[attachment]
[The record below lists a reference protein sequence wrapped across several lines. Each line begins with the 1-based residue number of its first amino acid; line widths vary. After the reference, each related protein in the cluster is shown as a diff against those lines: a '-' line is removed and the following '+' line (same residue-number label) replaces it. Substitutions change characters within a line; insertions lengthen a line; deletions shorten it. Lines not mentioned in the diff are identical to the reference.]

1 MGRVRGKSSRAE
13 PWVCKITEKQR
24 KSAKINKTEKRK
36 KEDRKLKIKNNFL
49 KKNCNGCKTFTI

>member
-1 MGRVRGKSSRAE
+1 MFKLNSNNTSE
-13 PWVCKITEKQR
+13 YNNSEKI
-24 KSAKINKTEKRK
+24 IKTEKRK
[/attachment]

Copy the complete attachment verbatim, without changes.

[The record below lists a reference protein sequence wrapped across several lines. Each line begins with the 1-based residue number of its first amino acid; line widths vary. After the reference, each related protein in the cluster is shown as a diff against those lines: a '-' line is removed and the following '+' line (same residue-number label) replaces it. Substitutions change characters within a line; insertions lengthen a line; deletions shorten it. Lines not mentioned in the diff are identical to the reference.]

1 MGRVRGKSSRAE
13 PWVCKITEKQR
24 KSAKINKTEKRK
36 KEDRKLKIKNNFL
49 KKNCNGCKTFTI

>member
-1 MGRVRGKSSRAE
+1 MFKLNSNNTSE
-13 PWVCKITEKQR
+13 YNNSEKI
-24 KSAKINKTEKRK
+24 IKTEKRK